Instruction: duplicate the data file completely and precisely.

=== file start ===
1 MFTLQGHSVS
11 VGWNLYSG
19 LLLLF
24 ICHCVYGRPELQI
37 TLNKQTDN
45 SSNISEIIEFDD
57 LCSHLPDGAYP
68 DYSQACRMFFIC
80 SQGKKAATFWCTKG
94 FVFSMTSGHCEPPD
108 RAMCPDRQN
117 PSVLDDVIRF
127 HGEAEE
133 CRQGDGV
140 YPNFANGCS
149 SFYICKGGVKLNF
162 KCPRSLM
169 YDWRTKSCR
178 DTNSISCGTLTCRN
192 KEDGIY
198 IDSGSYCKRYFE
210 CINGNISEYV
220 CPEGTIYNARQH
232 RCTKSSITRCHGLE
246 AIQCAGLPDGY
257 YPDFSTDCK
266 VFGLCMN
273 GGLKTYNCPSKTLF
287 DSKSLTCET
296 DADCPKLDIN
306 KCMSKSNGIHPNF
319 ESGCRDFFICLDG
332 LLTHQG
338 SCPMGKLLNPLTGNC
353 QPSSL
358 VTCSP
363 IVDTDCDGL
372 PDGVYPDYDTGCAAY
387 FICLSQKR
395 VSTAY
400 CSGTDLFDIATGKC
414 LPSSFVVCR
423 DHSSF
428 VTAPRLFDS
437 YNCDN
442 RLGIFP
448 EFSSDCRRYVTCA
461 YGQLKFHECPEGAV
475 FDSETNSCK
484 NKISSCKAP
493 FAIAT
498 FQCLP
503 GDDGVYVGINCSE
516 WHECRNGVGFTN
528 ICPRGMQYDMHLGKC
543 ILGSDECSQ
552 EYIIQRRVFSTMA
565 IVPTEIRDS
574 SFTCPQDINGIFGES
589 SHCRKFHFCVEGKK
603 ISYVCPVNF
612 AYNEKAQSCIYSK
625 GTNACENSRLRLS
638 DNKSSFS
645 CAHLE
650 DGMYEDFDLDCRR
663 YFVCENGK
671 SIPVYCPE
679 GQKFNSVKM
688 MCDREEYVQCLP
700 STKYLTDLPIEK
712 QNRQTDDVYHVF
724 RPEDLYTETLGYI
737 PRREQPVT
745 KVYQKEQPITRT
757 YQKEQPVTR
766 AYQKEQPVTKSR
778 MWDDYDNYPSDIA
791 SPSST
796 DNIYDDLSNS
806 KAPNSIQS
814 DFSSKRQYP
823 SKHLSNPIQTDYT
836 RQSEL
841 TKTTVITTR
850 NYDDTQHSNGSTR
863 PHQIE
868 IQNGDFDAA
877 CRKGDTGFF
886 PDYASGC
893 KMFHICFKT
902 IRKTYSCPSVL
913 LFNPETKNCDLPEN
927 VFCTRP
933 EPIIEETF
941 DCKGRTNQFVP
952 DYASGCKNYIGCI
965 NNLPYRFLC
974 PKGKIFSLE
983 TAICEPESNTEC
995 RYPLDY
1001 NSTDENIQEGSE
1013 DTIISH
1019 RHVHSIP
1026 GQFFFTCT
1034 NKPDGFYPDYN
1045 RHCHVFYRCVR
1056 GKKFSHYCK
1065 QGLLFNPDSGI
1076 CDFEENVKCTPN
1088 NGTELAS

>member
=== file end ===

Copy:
1 MFTLQGHSVS
11 VGWNLYSG
19 LLLLF
24 ICHCVYGRPELQI
37 TLNKQTDN
45 SSNISEIIEFDD
57 LCSHLPDGAYP
68 DYSQACRMFFIC
80 SQGKKAATFWCTKG
94 FVFSMTSGHCEPPD
108 RAMCPDRQN
117 PSVLDDVIRF
127 HGEAEE
133 CRQGDGV
140 YPNFANGCS
149 SFYICKGGVKLNF
162 KCPRSLM
169 YDWRTKSCR
178 DTNSISCGTLTCRN
192 KEDGIY
198 IDSGSYCKRYFE
210 CINGNISEYV
220 CPEGTIYNARQH
232 RCTKSSITRCHGLE
246 AIQCAGLPDGY
257 YPDFSTDCK
266 VFGLCMN
273 GGLKTYNCPSKTLF
287 DSKSLTCET
296 DADCPKLDIN
306 KCMSKSNGIHPNF
319 ESGCRDFFICLDG
332 LLTHQG
338 SCPMGKLLNPLTGNC
353 QPSSL
358 VTCSP
363 IVDTDCDGL
372 PDGVYPDYDTGCAAY
387 FICLSQKR
395 VSTAY
400 CSGTDLFDIATGKC
414 LPSSFVVCR
423 DHSSF
428 VTAPRLFDS
437 YNCDN
442 RLGIFP
448 EFSSDCRRYVTCA
461 YGQLKFHECPEGAV
475 FDSETNSCK
484 NKISSCKAP
493 FAIAT
498 FQCLP
503 GDDGVYVGINCSE
516 WHECRNGVGFTN
528 ICPRGMQYDMHLGKC
543 ILGSDECSQ
552 EYIIQRRVFSTMA
565 IVPTEIRDS
574 SFTCPQDINGIFGES
589 SHCRKFHFCVEGKK
603 ISYVCPVNF
612 AYNEKAQSCIYSK
625 GTNACENSRLRLS
638 DNKSSFS
645 CAHLE
650 DGMYEDFDLDCRR
663 YFVCENGK
671 SIPVYCPE
679 GQKFNSVKM
688 MCDREEYVQCLP
700 STKYLTDLPIEK
712 QNRQTDDVYHVF
724 RPEDLYTETLGYI
737 PRREQPVT
745 KVYQKEQPITRT
757 YQKEQPVTR
766 AYQKEQPVTKSR
778 MWDDYDNYPSDIA
791 SPSST
796 DNIYDDLSNS
806 KAPNSIQS
814 DFSSKRQYP
823 SKHLSNPIQTDYT
836 RQSEL
841 TKTTVITTR
850 NYDDTQHSNGSTR
863 PHQIE
868 IQNGDFDAA
877 CRKGDTGFF
886 PDYASGC
893 KMFHICFKT
902 IRKTYSCPSVL
913 LFNPETKNCDLPEN
927 VFCTRP
933 EPIIEETF
941 DCKGRTNQFVP
952 DYASGCKNYIGCI
965 NNLPYRFLC
974 PKGKIFSLE
983 TAICEPESNTEC
995 RYPLDY
1001 NSTDENIQEGSE
1013 DTIISH
1019 RHVHSIP
1026 GQFFFTCT
1034 NKPDGFYPDYN
1045 RHCHVFYRCVR
1056 GKKFSHYCK
1065 QGLLFNPDSGI
1076 CDFEENVKCTPN
1088 NGTELAS

>member